By Andrew Housser
Your doctor relies on certain numbers like your weight and blood pressure to determine your physical health. Financial institutions, creditors and lenders also look at numbers to help assess your financial health. And the number that interests them most is your credit score.
The credit score is a number between 300 and 850 that is assigned to you by each of the three major credit bureaus -- Equifax, TransUnion and Experian. These institutions base the scores on complex formulas that incorporate data from your credit reports. Each of the three agencies creates a credit report, a detailed listing of your entire debt payment history, including creditors, loan amounts, highest balances, available credit, missed payments, and whether the account is in default, open or closed (and who closed it). A credit score of at least 700 will help assure you obtain the best rates on any loan you take out, and can help in many aspects of your financial life. Here is how to achieve a score in this range.
Don't skip payments. Be sure to make at least minimum payments each month on time. Late or skipped payments are the most common detractors on credit reports, accounting for 35 percent of the score. If you neglect payments for too long and the account goes to collections, your credit score can be negatively affected for up to seven years.
Be smart with your credit. Even if you pay your balances in full each month, racking up big balances can negatively affect your score. Try to limit your charges to 35 percent or less of your available credit (lower is better). If necessary, make periodic payments on the card throughout the month. This will reduce the amount of available credit you are using at any one time. Check with your creditor to make sure that they can properly credit multiple monthly payments.
Focus on paying down credit. Paying off revolving debt, such as credit cards, will significantly improve your credit score. Paying down a few thousand dollars of credit card debt can up your score by as much as 100 points.
Don't over-apply for credit. Cards offering cash back, percentages off of a sale or other rewards are tempting. But applying for too much credit can lower your score. Besides, these types of cards can come with very high interest rates, and the rewards programs often are designed to get you to overspend.
Be careful about closing unused accounts. A positive, long-term history with creditors can boost your score even if the account is inactive and no longer used. If you must close an account, choose the one that was opened most recently. Sometimes issuers close inactive lines. That can hurt your record. You can prevent this from happening by rotating the cards you use and making small charges every six months or so. Be sure to pay these cards off in full each month.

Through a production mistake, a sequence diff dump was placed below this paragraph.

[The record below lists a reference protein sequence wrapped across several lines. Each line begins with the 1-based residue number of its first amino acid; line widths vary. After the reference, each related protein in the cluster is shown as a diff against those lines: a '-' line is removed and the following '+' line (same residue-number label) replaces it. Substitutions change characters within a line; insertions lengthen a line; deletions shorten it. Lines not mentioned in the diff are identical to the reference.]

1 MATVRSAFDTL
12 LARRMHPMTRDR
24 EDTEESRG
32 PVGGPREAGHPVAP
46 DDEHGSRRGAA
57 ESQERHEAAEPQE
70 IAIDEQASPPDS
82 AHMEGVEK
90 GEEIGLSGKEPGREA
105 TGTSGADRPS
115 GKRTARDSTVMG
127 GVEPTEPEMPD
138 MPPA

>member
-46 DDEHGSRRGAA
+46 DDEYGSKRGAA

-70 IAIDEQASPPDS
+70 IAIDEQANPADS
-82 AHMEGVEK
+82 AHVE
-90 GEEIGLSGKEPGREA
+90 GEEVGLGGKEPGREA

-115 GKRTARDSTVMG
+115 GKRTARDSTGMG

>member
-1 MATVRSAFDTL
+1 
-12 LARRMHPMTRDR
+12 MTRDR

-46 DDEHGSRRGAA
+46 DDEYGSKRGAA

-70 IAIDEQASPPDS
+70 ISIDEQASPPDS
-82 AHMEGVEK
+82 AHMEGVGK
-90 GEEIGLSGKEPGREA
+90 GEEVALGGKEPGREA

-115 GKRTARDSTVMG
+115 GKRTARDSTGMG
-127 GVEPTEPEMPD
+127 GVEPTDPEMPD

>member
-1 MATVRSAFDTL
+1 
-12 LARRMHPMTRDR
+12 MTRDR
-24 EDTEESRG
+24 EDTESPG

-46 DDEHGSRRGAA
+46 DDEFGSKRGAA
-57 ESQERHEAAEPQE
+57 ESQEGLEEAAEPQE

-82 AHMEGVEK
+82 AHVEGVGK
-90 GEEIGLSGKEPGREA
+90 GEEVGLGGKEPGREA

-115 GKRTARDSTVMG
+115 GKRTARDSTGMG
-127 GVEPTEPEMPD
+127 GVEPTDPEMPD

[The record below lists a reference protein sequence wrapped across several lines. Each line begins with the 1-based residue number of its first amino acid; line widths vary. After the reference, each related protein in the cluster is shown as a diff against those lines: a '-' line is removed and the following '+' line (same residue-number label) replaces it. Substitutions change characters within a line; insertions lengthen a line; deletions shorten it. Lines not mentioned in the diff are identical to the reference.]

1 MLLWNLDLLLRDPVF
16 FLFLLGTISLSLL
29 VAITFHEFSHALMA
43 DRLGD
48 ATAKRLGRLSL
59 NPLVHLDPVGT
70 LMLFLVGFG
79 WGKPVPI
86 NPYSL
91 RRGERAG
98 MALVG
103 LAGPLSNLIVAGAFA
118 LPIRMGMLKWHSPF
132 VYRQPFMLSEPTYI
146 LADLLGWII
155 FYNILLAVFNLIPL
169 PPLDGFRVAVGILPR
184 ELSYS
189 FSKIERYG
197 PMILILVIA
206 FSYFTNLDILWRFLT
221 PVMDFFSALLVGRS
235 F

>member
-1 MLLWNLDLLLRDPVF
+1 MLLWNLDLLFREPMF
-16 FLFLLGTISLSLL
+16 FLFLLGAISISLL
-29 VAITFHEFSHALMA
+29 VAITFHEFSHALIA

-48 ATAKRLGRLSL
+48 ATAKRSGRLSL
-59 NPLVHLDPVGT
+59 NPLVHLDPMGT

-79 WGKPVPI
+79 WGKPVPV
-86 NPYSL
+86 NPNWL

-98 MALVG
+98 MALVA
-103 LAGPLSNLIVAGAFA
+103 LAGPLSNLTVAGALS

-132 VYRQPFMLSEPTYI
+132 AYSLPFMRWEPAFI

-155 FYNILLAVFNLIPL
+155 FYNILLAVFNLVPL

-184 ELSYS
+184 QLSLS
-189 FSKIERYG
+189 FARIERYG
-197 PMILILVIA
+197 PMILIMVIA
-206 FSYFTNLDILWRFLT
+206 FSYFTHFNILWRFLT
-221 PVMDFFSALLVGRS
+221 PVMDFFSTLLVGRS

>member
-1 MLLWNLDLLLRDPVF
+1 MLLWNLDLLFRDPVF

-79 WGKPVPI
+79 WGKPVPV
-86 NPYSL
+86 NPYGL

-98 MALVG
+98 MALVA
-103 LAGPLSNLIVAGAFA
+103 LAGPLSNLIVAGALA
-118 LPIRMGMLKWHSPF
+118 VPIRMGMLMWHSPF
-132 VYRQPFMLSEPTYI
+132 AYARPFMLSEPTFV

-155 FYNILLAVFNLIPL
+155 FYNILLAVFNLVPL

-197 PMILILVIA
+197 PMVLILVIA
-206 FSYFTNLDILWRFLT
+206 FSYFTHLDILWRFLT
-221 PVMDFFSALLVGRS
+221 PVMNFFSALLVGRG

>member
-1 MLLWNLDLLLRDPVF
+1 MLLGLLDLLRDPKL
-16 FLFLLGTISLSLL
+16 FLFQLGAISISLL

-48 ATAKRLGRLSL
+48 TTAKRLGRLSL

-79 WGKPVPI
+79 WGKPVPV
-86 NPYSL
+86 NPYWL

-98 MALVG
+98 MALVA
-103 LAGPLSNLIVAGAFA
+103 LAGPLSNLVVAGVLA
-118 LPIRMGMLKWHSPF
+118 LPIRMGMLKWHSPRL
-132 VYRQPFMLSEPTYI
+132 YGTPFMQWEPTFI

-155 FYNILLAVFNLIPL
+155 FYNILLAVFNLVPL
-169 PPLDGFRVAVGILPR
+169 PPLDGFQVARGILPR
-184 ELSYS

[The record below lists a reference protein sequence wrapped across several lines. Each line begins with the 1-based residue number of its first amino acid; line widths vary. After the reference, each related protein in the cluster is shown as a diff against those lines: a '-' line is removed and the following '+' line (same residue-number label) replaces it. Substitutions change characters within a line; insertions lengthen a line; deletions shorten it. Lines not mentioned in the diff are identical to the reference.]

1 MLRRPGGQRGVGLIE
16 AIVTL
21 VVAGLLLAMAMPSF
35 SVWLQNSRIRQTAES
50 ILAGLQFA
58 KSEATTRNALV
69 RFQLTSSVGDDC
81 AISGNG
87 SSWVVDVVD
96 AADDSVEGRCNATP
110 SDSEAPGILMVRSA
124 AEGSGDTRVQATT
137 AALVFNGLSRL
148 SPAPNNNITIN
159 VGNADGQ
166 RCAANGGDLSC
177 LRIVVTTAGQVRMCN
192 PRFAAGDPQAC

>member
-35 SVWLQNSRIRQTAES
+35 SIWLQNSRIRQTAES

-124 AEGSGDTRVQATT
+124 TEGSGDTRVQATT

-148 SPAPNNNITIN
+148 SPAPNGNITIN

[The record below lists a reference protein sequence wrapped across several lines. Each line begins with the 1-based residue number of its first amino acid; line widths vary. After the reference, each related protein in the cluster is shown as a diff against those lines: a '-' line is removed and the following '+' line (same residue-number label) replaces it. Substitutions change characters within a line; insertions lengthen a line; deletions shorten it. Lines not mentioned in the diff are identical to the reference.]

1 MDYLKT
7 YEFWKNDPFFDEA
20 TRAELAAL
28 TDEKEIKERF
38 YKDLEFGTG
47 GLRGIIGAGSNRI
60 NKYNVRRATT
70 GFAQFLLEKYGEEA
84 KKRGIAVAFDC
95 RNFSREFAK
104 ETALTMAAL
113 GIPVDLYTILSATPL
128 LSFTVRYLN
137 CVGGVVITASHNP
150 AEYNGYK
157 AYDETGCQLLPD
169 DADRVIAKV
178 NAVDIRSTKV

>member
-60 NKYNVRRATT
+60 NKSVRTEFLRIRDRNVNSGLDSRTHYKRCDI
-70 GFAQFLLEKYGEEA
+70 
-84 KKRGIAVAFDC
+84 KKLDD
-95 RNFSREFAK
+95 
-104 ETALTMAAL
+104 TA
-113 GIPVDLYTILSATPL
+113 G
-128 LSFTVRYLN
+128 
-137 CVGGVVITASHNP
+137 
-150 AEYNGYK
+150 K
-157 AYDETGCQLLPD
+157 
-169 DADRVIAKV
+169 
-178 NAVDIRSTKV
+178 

Monitor your credit report. A recent Federal Trade Commission (FTC) study showed that one in five consumers had at least one potentially major error on their credit report. These mistakes can significantly alter credit scores. You are entitled to a free copy of your credit report every 12 months from each of the three major credit bureaus. You can request your reports via Annual Credit Report. Carefully check identifying information, such as your name, address and Social Security number. Make sure all the accounts listed are yours and that the information is correct and current. If you find an error, send a letter via certified mail to the creditor and the credit bureau requesting the item be corrected or removed.
Financial institutions aren't the only ones taking a look at your fiscal health. Potential employers, landlords and even cell phone providers may look at your numbers to determine whether you're a good credit risk. Your credit score factors into almost every major purchase you make. It also is used to determine how much of a down payment you need to make when renting an apartment or turning on utilities. Maintaining good credit will pay off in many ways over many years.
Andrew Housser is a co-founder and CEO of Bills.com, a free one-stop online portal where consumers can educate themselves about personal finance issues and compare financial products and services. He also is co-CEO of Freedom Financial Network, LLC providing comprehensive consumer credit advocacy and debt relief services. Housser holds a Master of Business Administration degree from Stanford University and Bachelor of Arts degree from Dartmouth College.